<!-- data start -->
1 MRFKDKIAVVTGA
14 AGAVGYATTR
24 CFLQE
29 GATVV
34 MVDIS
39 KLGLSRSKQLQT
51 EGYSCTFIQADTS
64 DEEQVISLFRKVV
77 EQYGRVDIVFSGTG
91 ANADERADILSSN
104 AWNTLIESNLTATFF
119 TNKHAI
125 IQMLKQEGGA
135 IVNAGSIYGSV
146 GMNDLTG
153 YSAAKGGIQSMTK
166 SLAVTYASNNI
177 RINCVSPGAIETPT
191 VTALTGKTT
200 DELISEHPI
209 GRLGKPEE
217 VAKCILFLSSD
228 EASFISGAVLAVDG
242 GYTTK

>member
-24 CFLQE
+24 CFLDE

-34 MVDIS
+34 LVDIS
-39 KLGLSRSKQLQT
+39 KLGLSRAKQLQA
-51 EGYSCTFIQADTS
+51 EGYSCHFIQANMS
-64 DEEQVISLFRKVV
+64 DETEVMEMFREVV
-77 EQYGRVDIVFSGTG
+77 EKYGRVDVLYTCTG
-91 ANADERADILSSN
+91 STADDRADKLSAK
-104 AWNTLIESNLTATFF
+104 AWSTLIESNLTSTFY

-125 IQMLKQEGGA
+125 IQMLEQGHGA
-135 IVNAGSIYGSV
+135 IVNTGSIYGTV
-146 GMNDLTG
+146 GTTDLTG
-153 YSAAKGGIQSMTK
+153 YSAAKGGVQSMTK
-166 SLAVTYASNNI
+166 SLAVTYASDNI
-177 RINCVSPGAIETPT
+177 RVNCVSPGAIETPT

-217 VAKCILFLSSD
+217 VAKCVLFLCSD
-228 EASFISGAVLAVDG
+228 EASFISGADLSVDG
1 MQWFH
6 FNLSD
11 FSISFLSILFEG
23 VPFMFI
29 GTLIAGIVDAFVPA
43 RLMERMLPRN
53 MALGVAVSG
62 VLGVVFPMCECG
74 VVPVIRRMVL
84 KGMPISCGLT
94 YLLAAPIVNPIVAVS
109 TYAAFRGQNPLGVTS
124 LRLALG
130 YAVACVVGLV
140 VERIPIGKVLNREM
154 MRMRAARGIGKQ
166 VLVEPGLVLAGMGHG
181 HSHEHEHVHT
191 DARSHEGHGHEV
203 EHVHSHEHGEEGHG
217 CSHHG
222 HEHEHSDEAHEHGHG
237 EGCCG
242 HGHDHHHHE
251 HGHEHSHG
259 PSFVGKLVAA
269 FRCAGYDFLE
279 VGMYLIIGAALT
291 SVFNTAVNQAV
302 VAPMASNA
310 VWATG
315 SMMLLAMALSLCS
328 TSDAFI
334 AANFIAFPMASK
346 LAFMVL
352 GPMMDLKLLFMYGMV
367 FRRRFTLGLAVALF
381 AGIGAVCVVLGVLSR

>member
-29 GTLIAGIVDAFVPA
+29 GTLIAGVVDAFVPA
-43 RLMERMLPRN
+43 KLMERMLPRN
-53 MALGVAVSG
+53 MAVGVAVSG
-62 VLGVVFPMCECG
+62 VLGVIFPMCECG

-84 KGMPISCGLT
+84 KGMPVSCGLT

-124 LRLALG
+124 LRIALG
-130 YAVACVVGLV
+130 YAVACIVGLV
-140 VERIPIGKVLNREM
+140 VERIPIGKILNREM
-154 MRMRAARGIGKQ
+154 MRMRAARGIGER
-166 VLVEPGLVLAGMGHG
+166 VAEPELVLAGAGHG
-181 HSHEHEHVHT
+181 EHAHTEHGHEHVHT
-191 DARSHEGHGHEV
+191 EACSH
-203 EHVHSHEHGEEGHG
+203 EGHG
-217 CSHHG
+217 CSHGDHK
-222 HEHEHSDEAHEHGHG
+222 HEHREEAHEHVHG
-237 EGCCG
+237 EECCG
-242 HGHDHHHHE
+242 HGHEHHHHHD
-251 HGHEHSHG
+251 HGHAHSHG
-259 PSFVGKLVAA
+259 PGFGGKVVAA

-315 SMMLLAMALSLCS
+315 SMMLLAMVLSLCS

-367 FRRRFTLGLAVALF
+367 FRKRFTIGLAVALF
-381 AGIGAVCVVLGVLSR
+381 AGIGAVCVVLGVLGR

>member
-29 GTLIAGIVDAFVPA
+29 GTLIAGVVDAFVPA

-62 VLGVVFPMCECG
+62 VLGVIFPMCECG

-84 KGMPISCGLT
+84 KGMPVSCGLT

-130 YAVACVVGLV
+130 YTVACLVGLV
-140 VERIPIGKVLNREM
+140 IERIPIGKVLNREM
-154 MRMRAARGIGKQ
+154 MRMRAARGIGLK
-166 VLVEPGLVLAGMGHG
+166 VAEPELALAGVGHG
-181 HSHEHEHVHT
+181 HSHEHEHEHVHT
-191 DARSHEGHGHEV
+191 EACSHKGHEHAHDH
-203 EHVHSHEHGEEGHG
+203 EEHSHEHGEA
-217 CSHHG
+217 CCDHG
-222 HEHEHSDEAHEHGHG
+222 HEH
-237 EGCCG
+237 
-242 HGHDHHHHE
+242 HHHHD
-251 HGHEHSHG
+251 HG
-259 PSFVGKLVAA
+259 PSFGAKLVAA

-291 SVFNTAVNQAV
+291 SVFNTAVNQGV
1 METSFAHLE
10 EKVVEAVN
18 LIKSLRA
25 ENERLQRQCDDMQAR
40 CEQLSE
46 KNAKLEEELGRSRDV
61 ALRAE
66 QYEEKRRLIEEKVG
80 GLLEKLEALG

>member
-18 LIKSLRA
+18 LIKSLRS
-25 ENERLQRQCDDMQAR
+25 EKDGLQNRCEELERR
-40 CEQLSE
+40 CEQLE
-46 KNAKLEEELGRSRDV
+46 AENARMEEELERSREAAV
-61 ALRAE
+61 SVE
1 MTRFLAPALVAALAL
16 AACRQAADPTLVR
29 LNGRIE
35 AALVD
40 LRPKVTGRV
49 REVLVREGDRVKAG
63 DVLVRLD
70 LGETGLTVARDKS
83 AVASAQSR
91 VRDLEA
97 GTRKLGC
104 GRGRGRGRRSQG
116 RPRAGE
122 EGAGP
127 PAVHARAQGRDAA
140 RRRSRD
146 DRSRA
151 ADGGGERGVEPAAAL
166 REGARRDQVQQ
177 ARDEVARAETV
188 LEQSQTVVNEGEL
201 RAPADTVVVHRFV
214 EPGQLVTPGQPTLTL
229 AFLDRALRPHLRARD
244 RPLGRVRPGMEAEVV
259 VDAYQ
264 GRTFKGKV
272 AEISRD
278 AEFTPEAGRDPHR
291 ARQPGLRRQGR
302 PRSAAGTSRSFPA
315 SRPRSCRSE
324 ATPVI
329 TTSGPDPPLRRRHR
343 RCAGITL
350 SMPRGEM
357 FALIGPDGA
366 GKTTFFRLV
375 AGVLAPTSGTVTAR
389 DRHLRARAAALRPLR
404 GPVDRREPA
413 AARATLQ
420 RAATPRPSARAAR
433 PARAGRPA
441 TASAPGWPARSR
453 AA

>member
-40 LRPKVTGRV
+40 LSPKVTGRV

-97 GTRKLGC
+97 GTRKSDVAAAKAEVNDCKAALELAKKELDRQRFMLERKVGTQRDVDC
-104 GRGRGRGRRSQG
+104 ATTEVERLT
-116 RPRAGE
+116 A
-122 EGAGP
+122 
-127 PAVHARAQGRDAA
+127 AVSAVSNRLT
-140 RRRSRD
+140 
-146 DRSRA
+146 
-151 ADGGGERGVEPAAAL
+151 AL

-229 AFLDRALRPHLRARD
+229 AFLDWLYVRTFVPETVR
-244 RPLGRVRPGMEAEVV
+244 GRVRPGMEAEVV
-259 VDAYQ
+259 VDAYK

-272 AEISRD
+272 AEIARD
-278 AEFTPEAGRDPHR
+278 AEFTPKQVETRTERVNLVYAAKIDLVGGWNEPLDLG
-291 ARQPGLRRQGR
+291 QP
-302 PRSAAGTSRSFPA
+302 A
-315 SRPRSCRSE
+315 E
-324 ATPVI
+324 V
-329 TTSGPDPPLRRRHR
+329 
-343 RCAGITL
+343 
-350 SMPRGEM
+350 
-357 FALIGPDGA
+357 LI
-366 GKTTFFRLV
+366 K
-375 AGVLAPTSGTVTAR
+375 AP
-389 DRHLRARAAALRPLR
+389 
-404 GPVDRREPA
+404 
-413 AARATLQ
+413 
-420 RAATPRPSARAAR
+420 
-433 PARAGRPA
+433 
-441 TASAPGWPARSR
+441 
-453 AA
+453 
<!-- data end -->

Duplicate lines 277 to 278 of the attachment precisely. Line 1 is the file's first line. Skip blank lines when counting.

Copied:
-324 ATPVI
+324 V